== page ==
The therapy leads to increased confidence, improved fitness, enhanced sporting abilities and a better connectivity to the environment. These benefits are further enhanced with greater concentration, an increased ability to notice things, cognitive development (the ability to connect one thing to the next) and pattern seeking (the ability to see how things work).

The non-academic tabletop games and puzzles trace what should be the brain's development, filling in any gaps that are preventing sensory integration. This then provides the grounding or building blocks on which any further education can be built.

The goal of therapy is to bring the thinking process to the frontal cortex by playing games and engaging in exercises that coordinate and link the two hemispheres of the brain. The various sequential and coordinated tasks cause neural growth towards the front of the brain, which is where creativity and problem solving take place.

Consequently, the individual begins to relate to objects and personal interpretations in a way that further develops various character-building skills.

The programme is introduced in four developmental stages, which are loosely termed as spatial awareness, controlled attention skills, cognitive processing and abstract thinking.

Spatial Awareness

Planning, monitoring and organization skills allow us to perceive how things fit into the world (and where necessary to copy a successful plan or picture accurately). This allows us to formulate a scalable picture in the mind from outline to detail, including selection skills, improvisation and achieving an objective within preset criteria.

Controlled Attention Skills

These are the skills that stimulate someone to focus on specific criteria when performing certain tasks. Without these skills, people are easily distracted from the desired goal and a project may appear to be overwhelming. These skills improve our levels of concentration and the ability to access our memory banks readily.

Cognitive Processing

Cognitive processing allows us to move automatically from one stage to the next. As we improve the ability to hold two or more things in the mind at the same time and make a comparative judgement, we are also improving our 're-cognition' skills. These cognitive and 're-cognitive' abilities allow us to make a conscious decision about what to do next. They also enable us to explain ourselves in a set format, which allows others to understand what we are saying and why we are saying it.

Abstract Thinking

Our ability to think laterally increases the opportunity to change a situation for the better. This includes opportunity spotting and holistic vision, which involve the ability to see both sides of a coin so that we can turn a situation to our advantage.

A combination of all these stimuli is required to enable people to think things out for themselves. The confidence created as someone gets to grips with the programme means that they are more likely to achieve their desired goals.

Case Studies

1. 'Master J', aged 12, disliked school. His primary symptom was difficulty with reading, and this resulted in low self-esteem. Within two months of completing the course, he won a school prize for reading and now reads avidly at every opportunity.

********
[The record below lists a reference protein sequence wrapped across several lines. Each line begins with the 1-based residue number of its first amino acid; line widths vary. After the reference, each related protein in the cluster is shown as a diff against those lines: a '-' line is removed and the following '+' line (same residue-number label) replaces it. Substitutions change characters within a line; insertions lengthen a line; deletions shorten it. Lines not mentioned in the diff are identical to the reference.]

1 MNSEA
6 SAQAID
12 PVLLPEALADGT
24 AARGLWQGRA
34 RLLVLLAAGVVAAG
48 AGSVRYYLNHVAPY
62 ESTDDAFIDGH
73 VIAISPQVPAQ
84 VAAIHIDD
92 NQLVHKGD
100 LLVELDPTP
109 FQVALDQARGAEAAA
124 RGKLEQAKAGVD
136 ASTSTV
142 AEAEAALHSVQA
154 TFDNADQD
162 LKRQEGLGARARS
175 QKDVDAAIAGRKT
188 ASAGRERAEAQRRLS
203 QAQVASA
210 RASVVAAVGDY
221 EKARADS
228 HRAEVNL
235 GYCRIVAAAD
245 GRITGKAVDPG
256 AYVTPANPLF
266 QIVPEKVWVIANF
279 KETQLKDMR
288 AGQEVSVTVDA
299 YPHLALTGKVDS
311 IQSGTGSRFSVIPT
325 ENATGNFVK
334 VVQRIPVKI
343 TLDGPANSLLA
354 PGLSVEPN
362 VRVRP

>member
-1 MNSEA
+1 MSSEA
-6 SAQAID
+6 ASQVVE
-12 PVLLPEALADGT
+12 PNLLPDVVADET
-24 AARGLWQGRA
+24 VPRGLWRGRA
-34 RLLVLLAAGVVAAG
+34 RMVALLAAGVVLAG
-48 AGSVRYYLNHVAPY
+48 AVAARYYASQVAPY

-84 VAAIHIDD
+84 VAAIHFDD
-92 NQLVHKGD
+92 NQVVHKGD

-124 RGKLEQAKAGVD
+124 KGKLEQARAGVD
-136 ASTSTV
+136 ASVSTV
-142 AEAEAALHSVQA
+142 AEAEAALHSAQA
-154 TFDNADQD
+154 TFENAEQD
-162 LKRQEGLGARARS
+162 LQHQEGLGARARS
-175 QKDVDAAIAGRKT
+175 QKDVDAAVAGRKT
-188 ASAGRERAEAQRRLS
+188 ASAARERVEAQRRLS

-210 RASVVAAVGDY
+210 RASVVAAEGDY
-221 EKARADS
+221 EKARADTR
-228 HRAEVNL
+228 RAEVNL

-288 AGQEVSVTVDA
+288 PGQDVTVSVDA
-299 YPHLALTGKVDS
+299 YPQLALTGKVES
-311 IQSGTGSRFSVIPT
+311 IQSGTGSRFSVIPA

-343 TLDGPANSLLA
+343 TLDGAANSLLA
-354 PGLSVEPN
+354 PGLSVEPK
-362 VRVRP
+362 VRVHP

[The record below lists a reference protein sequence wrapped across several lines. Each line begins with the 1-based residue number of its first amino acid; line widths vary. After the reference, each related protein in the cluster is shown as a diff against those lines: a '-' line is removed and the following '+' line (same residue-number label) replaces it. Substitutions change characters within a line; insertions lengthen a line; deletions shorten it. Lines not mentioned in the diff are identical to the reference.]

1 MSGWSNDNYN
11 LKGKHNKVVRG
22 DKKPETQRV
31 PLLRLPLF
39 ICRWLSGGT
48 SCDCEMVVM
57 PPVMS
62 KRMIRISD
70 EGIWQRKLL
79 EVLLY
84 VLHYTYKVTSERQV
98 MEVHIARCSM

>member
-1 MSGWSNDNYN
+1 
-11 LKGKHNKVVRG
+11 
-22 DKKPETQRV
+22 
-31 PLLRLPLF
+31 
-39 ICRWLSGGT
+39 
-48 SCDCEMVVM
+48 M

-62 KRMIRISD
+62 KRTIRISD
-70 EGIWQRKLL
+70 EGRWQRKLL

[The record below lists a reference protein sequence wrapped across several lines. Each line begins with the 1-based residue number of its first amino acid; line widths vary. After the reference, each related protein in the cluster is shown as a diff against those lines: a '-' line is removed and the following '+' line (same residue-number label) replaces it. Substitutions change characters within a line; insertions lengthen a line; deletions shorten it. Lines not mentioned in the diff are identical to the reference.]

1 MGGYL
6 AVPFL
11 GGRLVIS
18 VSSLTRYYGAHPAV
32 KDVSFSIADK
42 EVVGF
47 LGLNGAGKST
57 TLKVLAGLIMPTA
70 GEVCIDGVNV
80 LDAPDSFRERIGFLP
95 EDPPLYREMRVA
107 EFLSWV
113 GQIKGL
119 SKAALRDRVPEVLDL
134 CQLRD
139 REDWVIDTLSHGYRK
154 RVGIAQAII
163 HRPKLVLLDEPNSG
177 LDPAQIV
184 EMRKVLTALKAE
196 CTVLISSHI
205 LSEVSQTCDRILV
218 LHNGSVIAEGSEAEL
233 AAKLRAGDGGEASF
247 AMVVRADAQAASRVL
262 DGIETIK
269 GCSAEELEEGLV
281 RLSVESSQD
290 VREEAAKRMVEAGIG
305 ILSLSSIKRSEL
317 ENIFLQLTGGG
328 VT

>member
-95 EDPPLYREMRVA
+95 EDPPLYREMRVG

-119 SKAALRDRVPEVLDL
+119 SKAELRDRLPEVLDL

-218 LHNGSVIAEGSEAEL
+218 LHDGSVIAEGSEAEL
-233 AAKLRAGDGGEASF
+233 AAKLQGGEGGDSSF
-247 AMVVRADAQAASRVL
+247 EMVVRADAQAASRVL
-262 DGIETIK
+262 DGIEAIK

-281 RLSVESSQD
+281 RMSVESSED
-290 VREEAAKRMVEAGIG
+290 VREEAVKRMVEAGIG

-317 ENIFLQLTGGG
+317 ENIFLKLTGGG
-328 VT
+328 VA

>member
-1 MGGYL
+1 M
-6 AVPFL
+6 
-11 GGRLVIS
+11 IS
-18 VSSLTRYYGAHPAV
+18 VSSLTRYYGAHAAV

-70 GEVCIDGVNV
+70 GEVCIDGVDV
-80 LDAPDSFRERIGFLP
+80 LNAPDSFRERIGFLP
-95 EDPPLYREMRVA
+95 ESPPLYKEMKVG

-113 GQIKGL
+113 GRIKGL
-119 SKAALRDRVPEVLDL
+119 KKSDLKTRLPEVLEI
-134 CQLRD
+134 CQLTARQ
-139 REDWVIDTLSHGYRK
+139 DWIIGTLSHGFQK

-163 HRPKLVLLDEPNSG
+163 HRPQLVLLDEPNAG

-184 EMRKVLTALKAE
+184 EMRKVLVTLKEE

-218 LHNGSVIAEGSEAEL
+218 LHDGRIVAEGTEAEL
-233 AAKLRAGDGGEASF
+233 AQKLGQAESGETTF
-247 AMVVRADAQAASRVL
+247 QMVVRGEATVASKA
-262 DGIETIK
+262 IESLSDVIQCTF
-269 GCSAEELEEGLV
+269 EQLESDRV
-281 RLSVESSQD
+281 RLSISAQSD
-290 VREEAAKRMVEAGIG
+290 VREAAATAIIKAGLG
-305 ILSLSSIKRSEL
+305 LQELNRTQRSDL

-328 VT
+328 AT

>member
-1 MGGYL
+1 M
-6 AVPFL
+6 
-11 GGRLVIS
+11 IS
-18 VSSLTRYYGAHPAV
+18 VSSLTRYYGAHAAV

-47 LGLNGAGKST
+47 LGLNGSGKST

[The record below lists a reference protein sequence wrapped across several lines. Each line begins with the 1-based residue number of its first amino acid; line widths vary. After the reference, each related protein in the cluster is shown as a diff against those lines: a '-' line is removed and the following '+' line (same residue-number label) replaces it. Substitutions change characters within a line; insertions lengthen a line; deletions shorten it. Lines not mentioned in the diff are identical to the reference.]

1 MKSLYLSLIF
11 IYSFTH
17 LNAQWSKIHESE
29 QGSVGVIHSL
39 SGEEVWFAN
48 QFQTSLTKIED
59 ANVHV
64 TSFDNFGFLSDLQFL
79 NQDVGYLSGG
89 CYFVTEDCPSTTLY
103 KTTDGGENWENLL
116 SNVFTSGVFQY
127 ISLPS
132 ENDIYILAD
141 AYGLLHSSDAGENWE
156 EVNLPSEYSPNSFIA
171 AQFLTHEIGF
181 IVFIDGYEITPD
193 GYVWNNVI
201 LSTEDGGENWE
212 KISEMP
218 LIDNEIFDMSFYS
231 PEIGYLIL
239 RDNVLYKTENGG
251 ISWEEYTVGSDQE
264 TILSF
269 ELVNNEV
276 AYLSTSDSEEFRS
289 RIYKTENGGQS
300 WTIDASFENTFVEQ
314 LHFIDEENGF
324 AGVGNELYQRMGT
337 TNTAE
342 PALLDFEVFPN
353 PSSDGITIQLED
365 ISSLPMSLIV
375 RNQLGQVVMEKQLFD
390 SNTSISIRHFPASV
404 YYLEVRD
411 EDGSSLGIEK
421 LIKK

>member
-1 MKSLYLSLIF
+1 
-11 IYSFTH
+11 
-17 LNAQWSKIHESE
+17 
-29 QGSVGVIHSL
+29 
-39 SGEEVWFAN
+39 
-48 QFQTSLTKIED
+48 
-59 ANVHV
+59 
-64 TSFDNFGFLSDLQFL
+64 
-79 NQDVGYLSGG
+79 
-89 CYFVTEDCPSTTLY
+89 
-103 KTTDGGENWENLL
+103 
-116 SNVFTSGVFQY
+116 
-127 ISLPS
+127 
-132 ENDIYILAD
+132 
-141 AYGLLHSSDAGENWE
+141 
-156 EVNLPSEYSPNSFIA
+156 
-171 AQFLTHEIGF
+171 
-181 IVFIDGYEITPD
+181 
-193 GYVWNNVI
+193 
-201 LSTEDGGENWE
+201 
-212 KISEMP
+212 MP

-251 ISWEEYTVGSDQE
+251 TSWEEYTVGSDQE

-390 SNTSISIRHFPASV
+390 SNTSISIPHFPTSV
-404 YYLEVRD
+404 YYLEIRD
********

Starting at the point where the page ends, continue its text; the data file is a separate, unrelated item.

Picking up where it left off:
2. 'Ms P', aged 51, was very self- conscious and had difficulties focusing on the finer details of a project. After the programme, she was able to organize her affairs effectively and even began giving public presentations.

3. 'Master T', aged 10, suffered from bullying, and had low self-confidence and poor levels of concentration. The following school term, the bullying stopped, and his concentration abilities and self-confidence had greatly improved.

4. 'Mr R', aged 39, had problems starting anything new because he feared the difficulties involved. After taking the programme, his attitude to life underwent great change and he found that he could do anything to which he put his mind. He literally changed from an 'I can't' to an 'I can' type of person.

5. 'Master D', aged 10, lacked self-esteem, was extremely introverted and was behind with his reading. The following term, he was taking home two books every night to catch up the lost time and also became more outgoing.

6. 'Ms J', aged 26, was very self-conscious, had difficulty standing up for herself, hated learning anything 'new' and had a tendency to let everyone else's problems affect her life. After the programme, she gained a stronger personality and a connection with her own needs and takes new things to task with an eagerness to learn.

7. 'Mr J', aged 32, struggled with an extreme right-hand dominance and this affected his sporting ability. After taking the programme, he found that his sporting abilities improved, he uses the left hand much more and is able to catch a ball 'dead centre' every time.

Further Information

Inside-Out Learning provides facilitator training programmes, workshops and 'one-to-one' sessions for improving health and personal development. Further details can be obtained from: Inside-Out Learning, 4 Well's Walk, Ilkley, West Yorkshire, LS29 9LH; tel/fax: 01943 601064; info@insideoutlearning.net.

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About Jeffry and Pamela Sharp

Jeffry and Pamela Sharp have been inspired into finding and developing a unique understanding of how the human mind is constructed and developed. They have discovered much about how human consciousness functions and have created a range of self-development tools enable an individual to function at ever- increasing levels of success. Both Jeffry and Pamela would like to offer special thanks for the research done by Pat Theissen who developed the perceptual enrichment programme, Britta Holle for her work on motor development in children and Dr Jean Ayers for her research into sensory integration.